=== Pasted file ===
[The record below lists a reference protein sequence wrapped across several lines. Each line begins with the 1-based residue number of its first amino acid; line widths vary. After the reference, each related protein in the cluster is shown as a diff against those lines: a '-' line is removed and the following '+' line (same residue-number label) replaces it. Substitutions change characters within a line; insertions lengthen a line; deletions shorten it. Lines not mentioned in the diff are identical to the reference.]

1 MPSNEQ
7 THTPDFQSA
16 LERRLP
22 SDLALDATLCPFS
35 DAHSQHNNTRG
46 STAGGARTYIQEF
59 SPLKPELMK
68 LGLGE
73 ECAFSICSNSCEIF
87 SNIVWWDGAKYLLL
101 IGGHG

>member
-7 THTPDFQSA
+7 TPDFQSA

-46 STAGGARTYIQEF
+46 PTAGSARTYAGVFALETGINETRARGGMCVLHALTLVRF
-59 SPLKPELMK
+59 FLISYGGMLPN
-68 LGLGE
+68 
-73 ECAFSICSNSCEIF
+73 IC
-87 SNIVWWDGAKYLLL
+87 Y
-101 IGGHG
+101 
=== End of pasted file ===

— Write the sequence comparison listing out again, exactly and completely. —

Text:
[The record below lists a reference protein sequence wrapped across several lines. Each line begins with the 1-based residue number of its first amino acid; line widths vary. After the reference, each related protein in the cluster is shown as a diff against those lines: a '-' line is removed and the following '+' line (same residue-number label) replaces it. Substitutions change characters within a line; insertions lengthen a line; deletions shorten it. Lines not mentioned in the diff are identical to the reference.]

1 MPSNEQ
7 THTPDFQSA
16 LERRLP
22 SDLALDATLCPFS
35 DAHSQHNNTRG
46 STAGGARTYIQEF
59 SPLKPELMK
68 LGLGE
73 ECAFSICSNSCEIF
87 SNIVWWDGAKYLLL
101 IGGHG

>member
-7 THTPDFQSA
+7 TPDFQSA

-46 STAGGARTYIQEF
+46 PTAGSARTYAGVFALETGINETRARGGMCVLHALTLVRF
-59 SPLKPELMK
+59 FLISYGGMLPN
-68 LGLGE
+68 
-73 ECAFSICSNSCEIF
+73 IC
-87 SNIVWWDGAKYLLL
+87 Y
-101 IGGHG
+101 